Justus was appreciative of my disinhibition; he threw off his suit jacket, slipped out of his shoes and hurled himself over me, crouching with his knees outside my hips, his tie swinging over my face, his teeth flashing predatory intent from a great height. He was so big and so beautiful, I just wanted to strip him down and feast on him while I could. I clutched at his belt and he clamped a hand down over mine.

‘In a hurry?’ he enquired.

‘Yes, I’m in a hurry. I’ve been in the desert and you’re the biggest, coolest drink of water I could ever have dreamed.’

‘That’s nice, Naomi. But we’ve got all night.’

‘Don’t make me wait.’

‘The journey is the best part. Don’t you think? Reaching the destination can be overrated. Let’s have a good, long journey. First class. Great service. Great views.’

‘Take off your clothes!’ I yelped, tormented by the way his finger was travelling down my stomach to the elasticated border of the only garment I now sported. I wanted him to rip them off, to wrench my thighs apart and dive, clothes flying from him, into my canyon. Finally I understood the ridiculousness of my long abstinence; finally I knew what I had been missing. To make up for all those years, I would have to drain this poor man dry, to have him take up residence between my legs for the indefinite future, to have his cock lodged within me morning, noon and night. Oh, that would be fine. In the cab home, in the supermarket, cooking the dinner, with Justus joined to me at the groin. I could live like that. If only I could get him to take off his suit and fuck me in the first place.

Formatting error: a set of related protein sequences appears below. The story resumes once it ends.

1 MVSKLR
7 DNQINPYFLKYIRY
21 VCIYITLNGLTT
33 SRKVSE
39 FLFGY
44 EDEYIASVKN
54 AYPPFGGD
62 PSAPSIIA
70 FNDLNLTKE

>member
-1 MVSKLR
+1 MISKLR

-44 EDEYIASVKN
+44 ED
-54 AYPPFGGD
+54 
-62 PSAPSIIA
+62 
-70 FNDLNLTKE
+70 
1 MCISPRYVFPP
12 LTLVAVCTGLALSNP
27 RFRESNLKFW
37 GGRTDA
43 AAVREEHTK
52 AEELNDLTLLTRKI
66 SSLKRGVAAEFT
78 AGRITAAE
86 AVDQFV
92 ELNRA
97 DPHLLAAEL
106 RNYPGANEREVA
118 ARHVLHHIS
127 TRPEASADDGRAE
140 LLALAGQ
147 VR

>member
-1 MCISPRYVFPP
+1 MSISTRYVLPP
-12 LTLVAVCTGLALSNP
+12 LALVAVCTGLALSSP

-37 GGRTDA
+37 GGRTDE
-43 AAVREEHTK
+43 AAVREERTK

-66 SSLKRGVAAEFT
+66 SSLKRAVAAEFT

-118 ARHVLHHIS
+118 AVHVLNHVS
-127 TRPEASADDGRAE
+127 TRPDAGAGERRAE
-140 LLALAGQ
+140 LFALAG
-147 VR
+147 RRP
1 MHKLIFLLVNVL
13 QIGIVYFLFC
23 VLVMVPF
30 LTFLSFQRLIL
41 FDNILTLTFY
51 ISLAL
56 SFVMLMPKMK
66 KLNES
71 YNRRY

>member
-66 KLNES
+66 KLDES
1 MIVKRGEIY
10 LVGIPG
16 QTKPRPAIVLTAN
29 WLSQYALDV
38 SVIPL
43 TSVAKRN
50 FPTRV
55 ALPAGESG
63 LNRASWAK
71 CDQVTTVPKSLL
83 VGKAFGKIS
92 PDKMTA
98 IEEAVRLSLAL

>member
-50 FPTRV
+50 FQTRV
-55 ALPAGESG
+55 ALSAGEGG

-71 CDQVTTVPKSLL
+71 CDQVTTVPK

‘Let’s take it nice and easy.’ He took a mouthful of tit again, tonguing it and making low, vibrating sounds of ecstasy like a gourmet masticating a rare truffle. I plucked at his shirt buttons, and, even though he tried to bat me away, I managed to get a couple undone. My hand slid inside the gap, meeting warm solidity, perfect definition, curves and lines where they should be. His knees pressed into my hips, warning me that I had taken more than he had permitted. One hand fished me out of his shirt and moved my exploring fingers to the rocky bulge beneath his belt.

‘Wow!’ I sighed. ‘Please …’

He finished his meal of my breasts and shook his head, tutting tormentingly.

‘All in good time, Naomi. I’m still hungry.’ He made a lunge for my knickers then dropped them on to the carpet. His lips were upon me, his tongue spreading me wider, feasting and salivating while I squealed my shocked approval.